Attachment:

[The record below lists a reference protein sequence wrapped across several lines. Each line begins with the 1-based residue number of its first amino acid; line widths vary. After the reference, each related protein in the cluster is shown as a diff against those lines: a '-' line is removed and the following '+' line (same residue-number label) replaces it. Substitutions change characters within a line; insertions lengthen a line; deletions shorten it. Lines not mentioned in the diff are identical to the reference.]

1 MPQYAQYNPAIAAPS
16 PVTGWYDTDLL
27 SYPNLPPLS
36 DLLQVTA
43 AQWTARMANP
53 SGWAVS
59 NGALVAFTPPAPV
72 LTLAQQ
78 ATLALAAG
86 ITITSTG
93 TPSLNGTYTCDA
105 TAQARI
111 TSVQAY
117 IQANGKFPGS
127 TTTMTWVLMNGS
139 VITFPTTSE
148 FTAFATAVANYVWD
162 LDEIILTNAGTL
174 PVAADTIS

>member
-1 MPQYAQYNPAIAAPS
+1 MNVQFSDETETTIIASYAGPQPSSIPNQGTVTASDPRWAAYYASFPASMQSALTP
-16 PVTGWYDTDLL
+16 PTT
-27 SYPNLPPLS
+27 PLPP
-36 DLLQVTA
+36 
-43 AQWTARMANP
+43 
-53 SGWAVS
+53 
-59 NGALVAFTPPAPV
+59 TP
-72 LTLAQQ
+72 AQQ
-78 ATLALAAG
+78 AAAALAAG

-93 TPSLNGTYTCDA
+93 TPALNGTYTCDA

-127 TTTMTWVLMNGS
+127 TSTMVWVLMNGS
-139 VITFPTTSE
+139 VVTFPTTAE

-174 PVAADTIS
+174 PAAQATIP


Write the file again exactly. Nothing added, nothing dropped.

[The record below lists a reference protein sequence wrapped across several lines. Each line begins with the 1-based residue number of its first amino acid; line widths vary. After the reference, each related protein in the cluster is shown as a diff against those lines: a '-' line is removed and the following '+' line (same residue-number label) replaces it. Substitutions change characters within a line; insertions lengthen a line; deletions shorten it. Lines not mentioned in the diff are identical to the reference.]

1 MPQYAQYNPAIAAPS
16 PVTGWYDTDLL
27 SYPNLPPLS
36 DLLQVTA
43 AQWTARMANP
53 SGWAVS
59 NGALVAFTPPAPV
72 LTLAQQ
78 ATLALAAG
86 ITITSTG
93 TPSLNGTYTCDA
105 TAQARI
111 TSVQAY
117 IQANGKFPGS
127 TTTMTWVLMNGS
139 VITFPTTSE
148 FTAFATAVANYVWD
162 LDEIILTNAGTL
174 PVAADTIS

>member
-1 MPQYAQYNPAIAAPS
+1 MNVQFSDETETTIIASYAGPQPSSIPNQGTVTASDPRWAAYYASFPASMQSALTP
-16 PVTGWYDTDLL
+16 PTT
-27 SYPNLPPLS
+27 PLPP
-36 DLLQVTA
+36 
-43 AQWTARMANP
+43 
-53 SGWAVS
+53 
-59 NGALVAFTPPAPV
+59 TP
-72 LTLAQQ
+72 AQQ
-78 ATLALAAG
+78 AAAALAAG

-93 TPSLNGTYTCDA
+93 TPALNGTYTCDA

-127 TTTMTWVLMNGS
+127 TSTMVWVLMNGS
-139 VITFPTTSE
+139 VVTFPTTAE

-174 PVAADTIS
+174 PAAQATIP